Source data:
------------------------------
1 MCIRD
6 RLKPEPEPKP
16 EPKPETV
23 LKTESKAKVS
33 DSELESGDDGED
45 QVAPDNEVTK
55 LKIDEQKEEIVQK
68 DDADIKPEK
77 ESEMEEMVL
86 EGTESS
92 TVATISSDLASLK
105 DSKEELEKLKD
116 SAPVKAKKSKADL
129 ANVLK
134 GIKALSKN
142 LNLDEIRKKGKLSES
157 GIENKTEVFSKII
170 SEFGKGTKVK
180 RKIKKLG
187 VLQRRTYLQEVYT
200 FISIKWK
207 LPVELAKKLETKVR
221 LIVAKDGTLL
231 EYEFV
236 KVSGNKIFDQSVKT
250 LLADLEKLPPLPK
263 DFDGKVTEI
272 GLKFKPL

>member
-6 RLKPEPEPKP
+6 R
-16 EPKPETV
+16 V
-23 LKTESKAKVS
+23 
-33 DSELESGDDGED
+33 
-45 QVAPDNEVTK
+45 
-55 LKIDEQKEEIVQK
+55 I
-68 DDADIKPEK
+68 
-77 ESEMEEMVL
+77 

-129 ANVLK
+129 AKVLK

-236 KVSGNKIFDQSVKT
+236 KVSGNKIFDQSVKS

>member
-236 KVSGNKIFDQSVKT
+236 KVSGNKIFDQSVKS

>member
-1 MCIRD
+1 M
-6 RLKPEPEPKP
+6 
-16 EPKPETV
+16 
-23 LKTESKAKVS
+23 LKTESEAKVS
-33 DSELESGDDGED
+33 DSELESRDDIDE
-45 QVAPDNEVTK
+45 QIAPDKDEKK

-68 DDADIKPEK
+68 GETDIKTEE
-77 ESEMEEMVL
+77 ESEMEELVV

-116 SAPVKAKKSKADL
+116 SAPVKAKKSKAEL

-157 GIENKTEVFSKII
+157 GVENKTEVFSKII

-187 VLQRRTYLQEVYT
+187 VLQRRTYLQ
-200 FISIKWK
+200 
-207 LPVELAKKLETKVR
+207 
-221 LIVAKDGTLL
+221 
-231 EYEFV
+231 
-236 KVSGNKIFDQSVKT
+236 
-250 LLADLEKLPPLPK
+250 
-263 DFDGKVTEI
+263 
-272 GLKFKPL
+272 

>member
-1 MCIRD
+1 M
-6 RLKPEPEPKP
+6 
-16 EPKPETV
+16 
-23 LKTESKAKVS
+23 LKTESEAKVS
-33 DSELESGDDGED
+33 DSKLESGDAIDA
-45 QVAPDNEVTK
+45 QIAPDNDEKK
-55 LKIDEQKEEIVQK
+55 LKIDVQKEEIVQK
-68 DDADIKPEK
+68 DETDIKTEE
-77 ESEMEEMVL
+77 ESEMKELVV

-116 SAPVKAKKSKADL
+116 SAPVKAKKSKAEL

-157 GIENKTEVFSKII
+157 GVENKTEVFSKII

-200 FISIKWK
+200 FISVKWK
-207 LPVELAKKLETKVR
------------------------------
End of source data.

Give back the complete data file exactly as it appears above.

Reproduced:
1 MCIRD
6 RLKPEPEPKP
16 EPKPETV
23 LKTESKAKVS
33 DSELESGDDGED
45 QVAPDNEVTK
55 LKIDEQKEEIVQK
68 DDADIKPEK
77 ESEMEEMVL
86 EGTESS
92 TVATISSDLASLK
105 DSKEELEKLKD
116 SAPVKAKKSKADL
129 ANVLK
134 GIKALSKN
142 LNLDEIRKKGKLSES
157 GIENKTEVFSKII
170 SEFGKGTKVK
180 RKIKKLG
187 VLQRRTYLQEVYT
200 FISIKWK
207 LPVELAKKLETKVR
221 LIVAKDGTLL
231 EYEFV
236 KVSGNKIFDQSVKT
250 LLADLEKLPPLPK
263 DFDGKVTEI
272 GLKFKPL

>member
-6 RLKPEPEPKP
+6 R
-16 EPKPETV
+16 V
-23 LKTESKAKVS
+23 
-33 DSELESGDDGED
+33 
-45 QVAPDNEVTK
+45 
-55 LKIDEQKEEIVQK
+55 I
-68 DDADIKPEK
+68 
-77 ESEMEEMVL
+77 

-129 ANVLK
+129 AKVLK

-236 KVSGNKIFDQSVKT
+236 KVSGNKIFDQSVKS

>member
-236 KVSGNKIFDQSVKT
+236 KVSGNKIFDQSVKS

>member
-1 MCIRD
+1 M
-6 RLKPEPEPKP
+6 
-16 EPKPETV
+16 
-23 LKTESKAKVS
+23 LKTESEAKVS
-33 DSELESGDDGED
+33 DSELESRDDIDE
-45 QVAPDNEVTK
+45 QIAPDKDEKK

-68 DDADIKPEK
+68 GETDIKTEE
-77 ESEMEEMVL
+77 ESEMEELVV

-116 SAPVKAKKSKADL
+116 SAPVKAKKSKAEL

-157 GIENKTEVFSKII
+157 GVENKTEVFSKII

-187 VLQRRTYLQEVYT
+187 VLQRRTYLQ
-200 FISIKWK
+200 
-207 LPVELAKKLETKVR
+207 
-221 LIVAKDGTLL
+221 
-231 EYEFV
+231 
-236 KVSGNKIFDQSVKT
+236 
-250 LLADLEKLPPLPK
+250 
-263 DFDGKVTEI
+263 
-272 GLKFKPL
+272 

>member
-1 MCIRD
+1 M
-6 RLKPEPEPKP
+6 
-16 EPKPETV
+16 
-23 LKTESKAKVS
+23 LKTESEAKVS
-33 DSELESGDDGED
+33 DSKLESGDAIDA
-45 QVAPDNEVTK
+45 QIAPDNDEKK
-55 LKIDEQKEEIVQK
+55 LKIDVQKEEIVQK
-68 DDADIKPEK
+68 DETDIKTEE
-77 ESEMEEMVL
+77 ESEMKELVV

-116 SAPVKAKKSKADL
+116 SAPVKAKKSKAEL

-157 GIENKTEVFSKII
+157 GVENKTEVFSKII

-200 FISIKWK
+200 FISVKWK
-207 LPVELAKKLETKVR